NOTEBOOK: American Water uses AI, eyes tap water threats
PERRY BEEMAN Aug 28, 2019 | 9:04 pm
2 min read time560 wordsBusiness Record Insider, Energy & Environment, The Insider Notebook
When American Water President and CEO Susan Story stopped by our offices during a routine Des Moines business trip, the leader of the nation’s largest water system had two particularly intriguing things on her mind: emerging contaminants and artificial intelligence.
American Water includes major operations in Davenport and Clinton. It relies heavily on the less-than-pristine water of the Mississippi River and underground aquifers as sources for treated tap water.
Keeping Iowans safe with that blend takes some work.
“We have our own [research and development] group with 15 scientists,” Story said. “And we have three to four of our scientists that typically spend all their time working on emerging contaminants and water quality issues and water technology. And just to give you an example, nitrates here in Iowa and in other areas in the Midwest are high because of the runoff because of all of the farming.”
Lead, which often comes from pipes in homes, is another problem, and American Water asked the Iowa Utilities Board to change the residential service line at the same time water mains are replaced. The cost then is built into rates.
Story said her utility stopped changing out water mains after the Flint, Mich. lead crisis until it could get permission to change the line to homes, too, because replacing the water mains can shake lead loose in the system. So far, Iowa, Indiana, Pennsylvania, New Jersey and Virginia have agreed to the plan to work on the home service lines at the same time that mains are replaced.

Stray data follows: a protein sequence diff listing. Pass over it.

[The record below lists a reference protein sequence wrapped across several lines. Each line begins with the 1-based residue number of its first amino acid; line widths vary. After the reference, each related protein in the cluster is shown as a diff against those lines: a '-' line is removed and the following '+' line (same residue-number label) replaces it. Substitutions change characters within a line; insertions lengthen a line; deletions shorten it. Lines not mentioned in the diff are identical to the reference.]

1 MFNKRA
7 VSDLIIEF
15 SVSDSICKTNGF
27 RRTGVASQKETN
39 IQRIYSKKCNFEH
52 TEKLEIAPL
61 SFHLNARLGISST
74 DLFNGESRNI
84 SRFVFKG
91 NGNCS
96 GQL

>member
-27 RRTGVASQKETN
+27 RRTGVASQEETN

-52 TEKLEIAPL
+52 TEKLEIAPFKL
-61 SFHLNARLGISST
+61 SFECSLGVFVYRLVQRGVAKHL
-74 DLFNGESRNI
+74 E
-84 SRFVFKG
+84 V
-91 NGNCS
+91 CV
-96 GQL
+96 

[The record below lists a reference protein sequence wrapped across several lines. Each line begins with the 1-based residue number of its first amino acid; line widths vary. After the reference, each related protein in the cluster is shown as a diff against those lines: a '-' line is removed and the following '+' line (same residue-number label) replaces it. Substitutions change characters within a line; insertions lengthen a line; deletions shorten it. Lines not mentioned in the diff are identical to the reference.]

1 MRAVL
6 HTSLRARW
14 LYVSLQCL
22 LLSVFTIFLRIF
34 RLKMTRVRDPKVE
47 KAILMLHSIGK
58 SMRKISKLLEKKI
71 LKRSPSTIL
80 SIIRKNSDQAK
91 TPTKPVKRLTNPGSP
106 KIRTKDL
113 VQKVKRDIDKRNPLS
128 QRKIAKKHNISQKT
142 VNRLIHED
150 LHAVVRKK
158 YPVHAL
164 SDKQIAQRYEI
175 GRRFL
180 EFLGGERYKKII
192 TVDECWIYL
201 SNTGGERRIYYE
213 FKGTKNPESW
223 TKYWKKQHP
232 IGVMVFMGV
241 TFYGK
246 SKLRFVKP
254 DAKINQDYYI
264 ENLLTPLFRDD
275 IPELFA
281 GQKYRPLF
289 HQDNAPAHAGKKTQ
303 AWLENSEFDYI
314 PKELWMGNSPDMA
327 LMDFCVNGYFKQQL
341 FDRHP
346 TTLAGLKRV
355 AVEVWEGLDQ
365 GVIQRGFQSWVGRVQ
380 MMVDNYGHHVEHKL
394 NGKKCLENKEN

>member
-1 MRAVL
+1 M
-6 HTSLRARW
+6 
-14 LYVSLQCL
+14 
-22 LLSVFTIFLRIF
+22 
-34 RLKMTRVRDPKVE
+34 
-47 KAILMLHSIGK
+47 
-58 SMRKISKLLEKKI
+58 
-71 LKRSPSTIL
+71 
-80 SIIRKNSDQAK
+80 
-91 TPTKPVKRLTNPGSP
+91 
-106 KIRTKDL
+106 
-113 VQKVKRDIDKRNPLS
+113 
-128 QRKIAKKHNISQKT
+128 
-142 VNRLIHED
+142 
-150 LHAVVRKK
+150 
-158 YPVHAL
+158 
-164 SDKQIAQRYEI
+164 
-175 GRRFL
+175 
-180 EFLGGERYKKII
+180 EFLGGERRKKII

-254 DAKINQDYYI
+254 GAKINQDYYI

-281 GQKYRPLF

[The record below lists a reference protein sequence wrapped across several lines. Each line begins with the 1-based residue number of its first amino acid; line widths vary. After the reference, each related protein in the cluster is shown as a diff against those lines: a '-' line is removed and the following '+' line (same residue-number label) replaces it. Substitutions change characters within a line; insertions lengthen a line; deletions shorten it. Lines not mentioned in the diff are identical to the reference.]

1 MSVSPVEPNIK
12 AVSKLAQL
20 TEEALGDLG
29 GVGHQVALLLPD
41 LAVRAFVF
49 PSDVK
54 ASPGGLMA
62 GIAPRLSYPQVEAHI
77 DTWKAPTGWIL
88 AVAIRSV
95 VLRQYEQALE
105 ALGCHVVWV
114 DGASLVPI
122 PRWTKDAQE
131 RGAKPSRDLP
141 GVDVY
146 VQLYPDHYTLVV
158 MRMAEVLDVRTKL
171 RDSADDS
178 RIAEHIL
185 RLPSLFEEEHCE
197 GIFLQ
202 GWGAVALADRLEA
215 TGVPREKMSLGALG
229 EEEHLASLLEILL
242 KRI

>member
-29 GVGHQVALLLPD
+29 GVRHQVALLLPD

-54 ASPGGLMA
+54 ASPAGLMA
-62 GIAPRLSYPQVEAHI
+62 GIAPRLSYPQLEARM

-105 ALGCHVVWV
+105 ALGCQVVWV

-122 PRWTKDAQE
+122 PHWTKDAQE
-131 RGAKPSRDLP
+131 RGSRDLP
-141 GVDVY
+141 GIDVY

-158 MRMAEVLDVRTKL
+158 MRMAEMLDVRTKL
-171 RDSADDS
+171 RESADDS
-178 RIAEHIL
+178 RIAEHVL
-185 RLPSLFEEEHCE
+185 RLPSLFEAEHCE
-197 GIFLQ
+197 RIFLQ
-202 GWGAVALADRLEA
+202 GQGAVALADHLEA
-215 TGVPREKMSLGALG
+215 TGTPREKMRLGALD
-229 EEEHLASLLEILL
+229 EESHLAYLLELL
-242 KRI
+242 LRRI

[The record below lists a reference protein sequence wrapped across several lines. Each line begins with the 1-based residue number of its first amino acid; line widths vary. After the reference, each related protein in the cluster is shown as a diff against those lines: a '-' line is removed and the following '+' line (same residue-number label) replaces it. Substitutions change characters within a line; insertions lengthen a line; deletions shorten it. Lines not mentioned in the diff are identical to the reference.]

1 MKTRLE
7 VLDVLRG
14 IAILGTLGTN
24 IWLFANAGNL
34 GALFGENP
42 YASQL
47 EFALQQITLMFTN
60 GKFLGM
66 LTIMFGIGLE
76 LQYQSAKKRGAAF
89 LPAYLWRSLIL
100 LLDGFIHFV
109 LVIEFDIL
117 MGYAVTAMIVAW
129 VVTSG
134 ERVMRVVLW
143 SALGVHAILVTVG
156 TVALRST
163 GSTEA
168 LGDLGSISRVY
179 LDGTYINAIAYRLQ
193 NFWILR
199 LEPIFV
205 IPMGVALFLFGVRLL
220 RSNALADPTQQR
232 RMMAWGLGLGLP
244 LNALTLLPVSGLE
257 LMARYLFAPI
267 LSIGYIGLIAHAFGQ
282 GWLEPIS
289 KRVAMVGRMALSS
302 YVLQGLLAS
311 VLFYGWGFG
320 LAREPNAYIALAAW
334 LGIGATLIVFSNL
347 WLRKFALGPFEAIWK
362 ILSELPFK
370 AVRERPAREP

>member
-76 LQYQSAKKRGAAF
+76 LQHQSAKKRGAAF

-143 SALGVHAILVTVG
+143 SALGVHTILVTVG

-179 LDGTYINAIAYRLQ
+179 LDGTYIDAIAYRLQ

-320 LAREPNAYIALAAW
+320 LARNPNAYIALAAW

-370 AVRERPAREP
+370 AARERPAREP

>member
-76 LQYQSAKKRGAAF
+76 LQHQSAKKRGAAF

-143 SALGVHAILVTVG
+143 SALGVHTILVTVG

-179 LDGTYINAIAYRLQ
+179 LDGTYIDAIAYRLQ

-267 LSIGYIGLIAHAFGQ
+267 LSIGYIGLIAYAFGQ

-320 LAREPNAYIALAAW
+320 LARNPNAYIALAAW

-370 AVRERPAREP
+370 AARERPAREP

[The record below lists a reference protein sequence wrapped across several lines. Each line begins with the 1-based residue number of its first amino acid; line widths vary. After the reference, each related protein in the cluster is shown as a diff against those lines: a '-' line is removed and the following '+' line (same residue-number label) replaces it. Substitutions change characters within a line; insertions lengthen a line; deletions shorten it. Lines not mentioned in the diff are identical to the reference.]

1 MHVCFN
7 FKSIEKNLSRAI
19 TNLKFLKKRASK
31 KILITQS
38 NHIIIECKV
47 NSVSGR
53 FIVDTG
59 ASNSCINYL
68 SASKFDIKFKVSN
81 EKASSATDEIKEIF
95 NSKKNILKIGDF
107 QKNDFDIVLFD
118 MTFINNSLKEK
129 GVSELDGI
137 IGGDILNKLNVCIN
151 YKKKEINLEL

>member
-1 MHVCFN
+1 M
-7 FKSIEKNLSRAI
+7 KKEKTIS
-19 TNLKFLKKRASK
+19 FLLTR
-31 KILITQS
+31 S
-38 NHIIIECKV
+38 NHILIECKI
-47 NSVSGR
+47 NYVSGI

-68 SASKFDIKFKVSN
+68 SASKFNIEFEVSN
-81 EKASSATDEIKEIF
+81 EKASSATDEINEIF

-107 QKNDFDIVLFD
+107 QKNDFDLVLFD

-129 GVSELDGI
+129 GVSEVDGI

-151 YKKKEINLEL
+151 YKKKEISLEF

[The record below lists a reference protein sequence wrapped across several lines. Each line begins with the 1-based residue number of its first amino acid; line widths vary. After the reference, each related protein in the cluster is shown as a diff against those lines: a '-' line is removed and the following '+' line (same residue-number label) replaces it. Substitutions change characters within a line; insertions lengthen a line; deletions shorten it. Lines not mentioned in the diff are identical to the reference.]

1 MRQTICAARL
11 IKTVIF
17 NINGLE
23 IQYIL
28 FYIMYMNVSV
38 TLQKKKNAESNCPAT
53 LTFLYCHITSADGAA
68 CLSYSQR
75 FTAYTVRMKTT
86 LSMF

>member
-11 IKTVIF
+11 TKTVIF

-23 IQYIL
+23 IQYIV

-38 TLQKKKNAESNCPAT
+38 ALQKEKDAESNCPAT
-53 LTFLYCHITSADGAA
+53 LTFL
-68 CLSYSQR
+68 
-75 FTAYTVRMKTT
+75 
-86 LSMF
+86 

Even when the problem isn’t in the utility’s equipment, American Water wants to protect its customers, Story said. Case in point: the return of a nasty illness, Legionnaires’ disease, a pneumonia-like affliction that often is spread by commercial building air conditioning equipment and the like.
“It doesn’t get a lot of press, but there is a huge resurgence of Legionnaires’ disease across the country. It is typically not in our water supply,” Story said. “But we don’t want our customers to have this incident, so we’re actually on the website doing a big educational campaign.”
Story also talked about how artificial intelligence is improving water treatment. For example, huge blooms of toxin-producing algae that can kill dogs and sicken people or worse are now tracked with drones. Scientists are still trying to figure out when the algae proliferate and under what conditions they release the toxins, called microcystins.
Microcystins are easily treatable with activated carbon and other methods, Story said. But it can be an added expense and, mainly, “we just need to know when we have to treat it.”
There are plenty of other risks to drinking water, too, said Story. Some of the world’s 144 million registered chemicals are breaking down into new substances every 2.6 seconds, new forms that could pose a risk. And there are 1,400 types of microbes, bacteria, viruses and parasites that can threaten water. The U.S. Environmental Protection Agency regulates 100 — of everything.”
Story and her company share testing information with the EPA and the Centers for Disease Control and Prevention to help in efforts to protect the public. Part of that work is to use sensors to build a database over 18 months of “what good water looks like” so that differences — and potential threats — can be more readily identified, she said.